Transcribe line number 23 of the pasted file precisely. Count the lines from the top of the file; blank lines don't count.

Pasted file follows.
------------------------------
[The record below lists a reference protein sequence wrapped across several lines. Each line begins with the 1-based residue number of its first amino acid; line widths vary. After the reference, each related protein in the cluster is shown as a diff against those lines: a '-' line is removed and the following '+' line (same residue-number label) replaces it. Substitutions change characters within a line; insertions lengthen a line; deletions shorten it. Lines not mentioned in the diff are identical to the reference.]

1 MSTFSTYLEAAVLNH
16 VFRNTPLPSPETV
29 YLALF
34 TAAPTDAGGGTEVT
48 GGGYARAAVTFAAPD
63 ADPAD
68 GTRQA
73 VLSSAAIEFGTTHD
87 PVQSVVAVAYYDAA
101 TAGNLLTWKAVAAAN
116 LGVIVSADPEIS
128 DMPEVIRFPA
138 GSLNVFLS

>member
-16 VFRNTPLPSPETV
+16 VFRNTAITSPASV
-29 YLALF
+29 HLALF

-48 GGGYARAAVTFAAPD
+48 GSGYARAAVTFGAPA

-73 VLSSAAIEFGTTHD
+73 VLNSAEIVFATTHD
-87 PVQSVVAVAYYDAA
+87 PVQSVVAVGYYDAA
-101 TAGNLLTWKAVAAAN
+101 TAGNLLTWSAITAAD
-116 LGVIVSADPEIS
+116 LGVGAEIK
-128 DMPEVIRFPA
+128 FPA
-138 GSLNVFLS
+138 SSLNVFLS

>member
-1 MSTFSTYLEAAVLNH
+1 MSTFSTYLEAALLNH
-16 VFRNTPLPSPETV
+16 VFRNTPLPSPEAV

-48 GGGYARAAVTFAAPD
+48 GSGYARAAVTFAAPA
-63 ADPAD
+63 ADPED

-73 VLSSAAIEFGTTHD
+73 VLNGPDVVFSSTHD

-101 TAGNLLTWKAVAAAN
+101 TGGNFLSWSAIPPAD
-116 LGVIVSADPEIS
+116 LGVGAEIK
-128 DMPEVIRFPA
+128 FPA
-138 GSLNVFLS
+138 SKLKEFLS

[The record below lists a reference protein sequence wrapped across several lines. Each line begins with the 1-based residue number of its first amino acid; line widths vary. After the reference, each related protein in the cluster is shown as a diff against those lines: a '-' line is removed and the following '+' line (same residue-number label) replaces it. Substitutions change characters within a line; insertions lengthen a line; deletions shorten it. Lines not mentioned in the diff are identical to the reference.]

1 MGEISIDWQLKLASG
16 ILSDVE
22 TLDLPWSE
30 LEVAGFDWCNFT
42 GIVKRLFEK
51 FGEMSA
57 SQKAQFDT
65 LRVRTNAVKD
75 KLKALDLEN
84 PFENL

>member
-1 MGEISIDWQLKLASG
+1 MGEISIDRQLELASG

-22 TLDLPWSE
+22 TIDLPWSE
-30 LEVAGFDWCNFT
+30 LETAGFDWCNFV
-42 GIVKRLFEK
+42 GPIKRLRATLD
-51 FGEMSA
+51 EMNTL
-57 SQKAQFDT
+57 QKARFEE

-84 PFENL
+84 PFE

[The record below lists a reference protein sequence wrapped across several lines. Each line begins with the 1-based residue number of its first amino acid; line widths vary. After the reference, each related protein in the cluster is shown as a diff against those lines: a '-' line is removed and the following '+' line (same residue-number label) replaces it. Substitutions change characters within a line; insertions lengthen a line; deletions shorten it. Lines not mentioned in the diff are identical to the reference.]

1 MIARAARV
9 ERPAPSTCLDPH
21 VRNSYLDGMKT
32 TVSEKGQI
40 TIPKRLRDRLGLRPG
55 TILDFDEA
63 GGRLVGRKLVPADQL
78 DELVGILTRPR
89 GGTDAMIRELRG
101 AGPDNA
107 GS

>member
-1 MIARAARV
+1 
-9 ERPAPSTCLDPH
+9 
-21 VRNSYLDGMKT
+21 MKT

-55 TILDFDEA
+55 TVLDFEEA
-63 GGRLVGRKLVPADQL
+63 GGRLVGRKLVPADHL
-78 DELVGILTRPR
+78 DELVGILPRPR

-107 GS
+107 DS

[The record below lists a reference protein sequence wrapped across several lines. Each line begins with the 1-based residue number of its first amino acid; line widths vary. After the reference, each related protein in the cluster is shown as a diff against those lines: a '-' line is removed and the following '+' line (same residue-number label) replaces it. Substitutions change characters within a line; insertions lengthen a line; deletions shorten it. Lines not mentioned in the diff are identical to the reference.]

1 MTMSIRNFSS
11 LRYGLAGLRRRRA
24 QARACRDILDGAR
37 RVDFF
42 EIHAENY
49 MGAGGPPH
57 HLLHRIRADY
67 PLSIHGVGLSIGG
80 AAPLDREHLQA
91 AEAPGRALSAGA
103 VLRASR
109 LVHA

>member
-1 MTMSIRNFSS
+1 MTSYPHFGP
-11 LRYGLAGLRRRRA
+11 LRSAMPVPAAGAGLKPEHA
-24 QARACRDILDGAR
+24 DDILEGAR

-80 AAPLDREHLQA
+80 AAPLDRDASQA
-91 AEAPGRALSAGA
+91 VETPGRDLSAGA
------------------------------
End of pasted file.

+73 VLNSAEIVFATTHD